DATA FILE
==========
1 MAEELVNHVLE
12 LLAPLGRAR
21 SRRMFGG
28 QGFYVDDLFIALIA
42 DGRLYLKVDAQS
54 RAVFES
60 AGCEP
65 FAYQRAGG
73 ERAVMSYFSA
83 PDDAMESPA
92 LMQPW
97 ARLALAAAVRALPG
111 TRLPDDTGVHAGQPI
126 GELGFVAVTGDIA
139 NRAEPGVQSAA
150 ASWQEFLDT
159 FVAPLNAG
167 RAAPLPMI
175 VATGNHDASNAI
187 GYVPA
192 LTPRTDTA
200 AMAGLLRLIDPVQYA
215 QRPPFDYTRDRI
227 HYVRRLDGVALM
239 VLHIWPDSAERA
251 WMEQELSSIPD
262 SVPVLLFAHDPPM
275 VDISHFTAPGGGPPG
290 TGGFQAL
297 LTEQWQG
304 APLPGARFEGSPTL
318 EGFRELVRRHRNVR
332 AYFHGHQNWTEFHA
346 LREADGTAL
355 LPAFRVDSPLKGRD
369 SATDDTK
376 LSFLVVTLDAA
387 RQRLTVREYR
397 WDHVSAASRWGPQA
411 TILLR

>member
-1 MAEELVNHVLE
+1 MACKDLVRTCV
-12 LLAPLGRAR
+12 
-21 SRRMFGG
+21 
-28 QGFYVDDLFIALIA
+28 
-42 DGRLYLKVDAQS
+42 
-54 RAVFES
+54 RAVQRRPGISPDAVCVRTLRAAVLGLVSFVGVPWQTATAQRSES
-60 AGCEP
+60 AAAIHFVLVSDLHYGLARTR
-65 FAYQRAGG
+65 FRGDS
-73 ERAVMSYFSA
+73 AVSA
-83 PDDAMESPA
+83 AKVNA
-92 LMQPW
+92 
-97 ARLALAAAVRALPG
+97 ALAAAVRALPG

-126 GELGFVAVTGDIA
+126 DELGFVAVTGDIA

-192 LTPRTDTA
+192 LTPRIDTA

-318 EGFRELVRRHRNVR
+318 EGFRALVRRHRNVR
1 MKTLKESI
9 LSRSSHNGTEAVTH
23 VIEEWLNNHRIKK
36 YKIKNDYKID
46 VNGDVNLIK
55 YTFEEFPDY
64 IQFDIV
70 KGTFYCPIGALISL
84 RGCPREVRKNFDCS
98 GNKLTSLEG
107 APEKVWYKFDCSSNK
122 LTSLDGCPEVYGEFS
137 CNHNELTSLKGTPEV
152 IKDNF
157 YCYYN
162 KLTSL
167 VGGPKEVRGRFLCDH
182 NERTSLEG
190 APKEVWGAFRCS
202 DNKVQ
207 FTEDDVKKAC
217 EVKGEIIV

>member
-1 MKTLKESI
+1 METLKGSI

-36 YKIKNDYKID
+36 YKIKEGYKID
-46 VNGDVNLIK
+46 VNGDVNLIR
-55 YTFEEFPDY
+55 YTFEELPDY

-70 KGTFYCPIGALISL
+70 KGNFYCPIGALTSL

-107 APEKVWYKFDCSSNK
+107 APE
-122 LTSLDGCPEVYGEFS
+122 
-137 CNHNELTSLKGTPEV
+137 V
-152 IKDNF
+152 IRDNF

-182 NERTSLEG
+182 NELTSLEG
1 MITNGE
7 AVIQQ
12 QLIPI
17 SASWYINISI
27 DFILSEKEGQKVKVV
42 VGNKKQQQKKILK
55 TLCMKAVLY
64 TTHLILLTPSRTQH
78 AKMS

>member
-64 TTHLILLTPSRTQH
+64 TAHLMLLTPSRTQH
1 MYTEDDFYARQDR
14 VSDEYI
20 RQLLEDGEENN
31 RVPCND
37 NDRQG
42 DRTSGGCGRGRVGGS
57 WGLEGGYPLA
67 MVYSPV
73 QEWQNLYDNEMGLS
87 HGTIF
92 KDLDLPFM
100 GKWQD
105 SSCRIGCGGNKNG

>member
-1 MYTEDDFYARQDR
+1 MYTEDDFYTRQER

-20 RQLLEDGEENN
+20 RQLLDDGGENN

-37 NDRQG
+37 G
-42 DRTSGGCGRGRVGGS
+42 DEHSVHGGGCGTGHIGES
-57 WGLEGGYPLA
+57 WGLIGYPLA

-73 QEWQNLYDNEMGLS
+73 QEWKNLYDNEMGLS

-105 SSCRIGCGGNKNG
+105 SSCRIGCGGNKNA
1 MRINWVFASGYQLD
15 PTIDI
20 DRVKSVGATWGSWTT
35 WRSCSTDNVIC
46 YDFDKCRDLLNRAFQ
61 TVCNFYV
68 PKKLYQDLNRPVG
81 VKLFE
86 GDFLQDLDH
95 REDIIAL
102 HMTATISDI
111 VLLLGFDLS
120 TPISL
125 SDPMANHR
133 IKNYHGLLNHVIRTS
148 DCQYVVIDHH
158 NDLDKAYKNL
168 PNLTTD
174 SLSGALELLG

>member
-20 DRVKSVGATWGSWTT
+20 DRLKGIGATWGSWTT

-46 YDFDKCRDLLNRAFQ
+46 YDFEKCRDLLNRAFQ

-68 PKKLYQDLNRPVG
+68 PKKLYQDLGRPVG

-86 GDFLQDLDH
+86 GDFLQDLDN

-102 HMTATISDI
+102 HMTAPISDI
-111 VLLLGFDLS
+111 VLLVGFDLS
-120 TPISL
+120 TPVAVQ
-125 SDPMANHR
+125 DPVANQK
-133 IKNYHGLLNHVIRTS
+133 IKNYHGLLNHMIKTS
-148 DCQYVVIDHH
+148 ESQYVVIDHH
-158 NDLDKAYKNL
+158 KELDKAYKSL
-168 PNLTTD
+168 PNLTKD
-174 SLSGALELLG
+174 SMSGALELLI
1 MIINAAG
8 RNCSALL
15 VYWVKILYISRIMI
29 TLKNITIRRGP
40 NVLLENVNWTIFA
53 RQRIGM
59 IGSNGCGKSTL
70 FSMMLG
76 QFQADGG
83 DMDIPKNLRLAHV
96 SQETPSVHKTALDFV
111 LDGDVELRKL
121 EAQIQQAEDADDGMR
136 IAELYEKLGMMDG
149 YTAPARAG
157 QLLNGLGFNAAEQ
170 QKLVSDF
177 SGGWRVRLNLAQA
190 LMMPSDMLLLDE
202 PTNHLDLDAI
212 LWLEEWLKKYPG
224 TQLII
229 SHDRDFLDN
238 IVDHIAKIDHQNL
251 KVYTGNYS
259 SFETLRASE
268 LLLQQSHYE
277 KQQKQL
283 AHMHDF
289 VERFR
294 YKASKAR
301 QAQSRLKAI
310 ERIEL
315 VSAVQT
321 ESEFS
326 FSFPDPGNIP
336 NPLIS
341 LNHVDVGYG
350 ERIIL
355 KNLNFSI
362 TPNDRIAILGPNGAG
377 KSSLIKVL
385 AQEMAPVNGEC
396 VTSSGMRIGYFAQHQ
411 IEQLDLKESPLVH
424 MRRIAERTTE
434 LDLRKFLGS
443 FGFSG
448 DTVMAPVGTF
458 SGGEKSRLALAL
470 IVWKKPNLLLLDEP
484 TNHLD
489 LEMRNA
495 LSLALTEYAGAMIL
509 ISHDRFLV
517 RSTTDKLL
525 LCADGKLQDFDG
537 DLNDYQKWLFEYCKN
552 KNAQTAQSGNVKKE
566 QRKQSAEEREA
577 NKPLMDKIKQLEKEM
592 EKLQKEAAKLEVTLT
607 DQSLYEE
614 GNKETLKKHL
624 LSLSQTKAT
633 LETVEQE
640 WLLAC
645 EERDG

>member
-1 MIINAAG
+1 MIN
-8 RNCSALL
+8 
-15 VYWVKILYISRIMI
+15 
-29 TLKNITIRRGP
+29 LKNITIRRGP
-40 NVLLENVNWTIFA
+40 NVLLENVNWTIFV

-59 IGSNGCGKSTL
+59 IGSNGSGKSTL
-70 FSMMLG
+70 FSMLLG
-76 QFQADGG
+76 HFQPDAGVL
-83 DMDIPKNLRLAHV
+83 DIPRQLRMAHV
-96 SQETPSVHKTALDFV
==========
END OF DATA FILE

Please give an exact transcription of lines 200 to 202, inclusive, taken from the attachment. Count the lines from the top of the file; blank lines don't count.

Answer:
+174 SMSGALELLI
1 MIINAAG
8 RNCSALL